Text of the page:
I disagree, I think that even the biggest competitors can stand together for a good cause or good reason.  I think that they can also find common ground in the fact that they sell similar or the same stuff.  I think that in just about every industry there’s room for more than one business of the same kind and that there are ways that we can work together and support each others success, and be more successful together.  Some of the big companies out there are more open than ever to partnering with little companies and I think that little companies can work together as well.

So this holiday season I encourage you to not shy away from the other businesses in your area, but instead to see if there’s a way that you can support each other and build both your customer bases.  What  common ground will you try and find?

A Call for Change

As we look back at this past week some of us are feeling really challenged and surprised by how things have turned out. Throughout the US people are reeling over the dramatic wake-up call that was the Election on Tuesday night. Some of us are surprised that our candidate actually won and others of us are surprised that our candidate didn’t win and people picked the other person. There were several “upsets” throughout the different races around the US, the presidency being just one of them (but the one that affected everyone). I’ve been reading lots of different responses over the past week, some I’m surprised by because I never thought the person who wrote them would feel that way, some I cringe over because of how much hate is being thrown around, and others impress me with their willingness to really dive into things that are painful and challenging with sensitivity and wisdom.

I’m a big Christmas person. I love the cheer, the celebration, the happiness, the love, the gifting, the giving and the togetherness. I have to be honest and say that I’m OK with Christmas decorations being up in stores and showing up around the towns I go to and even on some houses as early as Halloween. While I don’t know if I could live in a “Christmas village” where it’s Christmas all year long, there are things about the concept that are appealing. However, as awesome as it might be to be in a Christmas mood all year long I don’t think it would change who we are as people and the mistakes we make, failures we have and challenges we have that we should work through but often put aside during the holidays.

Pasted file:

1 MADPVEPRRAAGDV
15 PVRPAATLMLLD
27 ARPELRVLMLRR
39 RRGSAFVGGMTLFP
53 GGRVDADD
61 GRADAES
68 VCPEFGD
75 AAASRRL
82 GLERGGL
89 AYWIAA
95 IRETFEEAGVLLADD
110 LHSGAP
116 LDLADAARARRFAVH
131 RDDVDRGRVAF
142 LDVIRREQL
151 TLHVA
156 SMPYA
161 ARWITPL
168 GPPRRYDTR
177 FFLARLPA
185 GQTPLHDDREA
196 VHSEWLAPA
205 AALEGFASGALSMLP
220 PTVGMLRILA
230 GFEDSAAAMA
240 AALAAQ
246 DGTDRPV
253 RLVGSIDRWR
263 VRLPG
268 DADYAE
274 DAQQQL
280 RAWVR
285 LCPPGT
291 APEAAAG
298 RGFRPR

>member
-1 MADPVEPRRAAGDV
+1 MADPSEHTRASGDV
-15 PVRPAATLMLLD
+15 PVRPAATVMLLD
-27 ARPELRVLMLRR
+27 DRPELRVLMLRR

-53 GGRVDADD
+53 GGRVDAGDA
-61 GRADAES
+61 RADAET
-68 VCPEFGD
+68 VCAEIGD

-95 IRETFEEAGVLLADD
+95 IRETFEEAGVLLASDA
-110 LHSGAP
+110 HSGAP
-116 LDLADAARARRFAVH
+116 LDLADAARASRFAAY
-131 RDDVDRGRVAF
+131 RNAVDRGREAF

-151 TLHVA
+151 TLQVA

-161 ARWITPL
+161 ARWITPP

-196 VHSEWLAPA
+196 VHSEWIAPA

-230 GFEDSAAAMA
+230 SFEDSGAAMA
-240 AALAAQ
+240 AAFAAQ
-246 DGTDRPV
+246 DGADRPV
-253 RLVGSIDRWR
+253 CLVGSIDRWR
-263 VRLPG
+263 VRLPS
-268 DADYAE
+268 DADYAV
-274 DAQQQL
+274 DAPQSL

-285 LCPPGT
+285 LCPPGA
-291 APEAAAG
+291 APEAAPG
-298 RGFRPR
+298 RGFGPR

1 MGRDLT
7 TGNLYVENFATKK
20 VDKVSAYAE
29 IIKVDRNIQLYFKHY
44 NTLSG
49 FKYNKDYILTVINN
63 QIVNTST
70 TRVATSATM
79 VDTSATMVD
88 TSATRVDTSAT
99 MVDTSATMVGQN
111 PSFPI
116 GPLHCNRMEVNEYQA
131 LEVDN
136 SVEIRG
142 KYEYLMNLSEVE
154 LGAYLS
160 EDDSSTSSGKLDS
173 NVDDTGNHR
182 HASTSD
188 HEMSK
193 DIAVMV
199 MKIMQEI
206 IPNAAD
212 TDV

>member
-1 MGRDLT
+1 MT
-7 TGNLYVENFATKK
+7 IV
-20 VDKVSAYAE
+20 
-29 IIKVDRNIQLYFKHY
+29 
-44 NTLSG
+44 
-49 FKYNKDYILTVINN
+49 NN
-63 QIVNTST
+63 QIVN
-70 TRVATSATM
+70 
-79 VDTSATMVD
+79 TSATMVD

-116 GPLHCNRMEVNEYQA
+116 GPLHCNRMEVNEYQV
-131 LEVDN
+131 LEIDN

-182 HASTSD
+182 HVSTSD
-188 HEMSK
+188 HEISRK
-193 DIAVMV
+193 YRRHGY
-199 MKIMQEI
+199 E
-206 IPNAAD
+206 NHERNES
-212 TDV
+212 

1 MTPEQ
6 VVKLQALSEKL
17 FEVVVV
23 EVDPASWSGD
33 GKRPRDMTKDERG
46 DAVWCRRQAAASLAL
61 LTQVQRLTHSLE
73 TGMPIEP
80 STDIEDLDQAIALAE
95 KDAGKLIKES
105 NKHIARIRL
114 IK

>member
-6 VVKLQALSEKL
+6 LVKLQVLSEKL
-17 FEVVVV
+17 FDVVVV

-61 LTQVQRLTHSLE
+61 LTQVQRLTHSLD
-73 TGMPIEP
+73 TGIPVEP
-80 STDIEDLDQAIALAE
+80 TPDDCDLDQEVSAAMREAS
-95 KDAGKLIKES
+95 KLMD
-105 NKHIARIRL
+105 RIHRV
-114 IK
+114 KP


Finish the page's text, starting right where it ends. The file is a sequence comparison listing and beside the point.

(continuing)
But what the holidays each year do remind us is that together things are better. The next few months and year will probably be filled with lots of adjustments, and some of them will be more painful and difficult than others. The election has shown us exactly how divided we are as a nation with about half of the people who voted voting for each candidate. We’ve been hearing over the past months and years how isolated minorities have been and felt, we’ve seen the ways that people generalize and make assumptions (and bad actions/reactions) based on qualities of age, race and belief systems. Change has been called for over and over with varying degrees of success. But as the definition of insanity states (doing the same thing over and over and expecting different results), if we really want change, we actually have to change. The victory of a non-political candidate for the biggest leadership role in the nation is a big indication to me that people really do want change (even if the elected individual seems to not be the right one for the job because of some things they’ve said) and are willing to work with the challenges that will be present to make that change happen.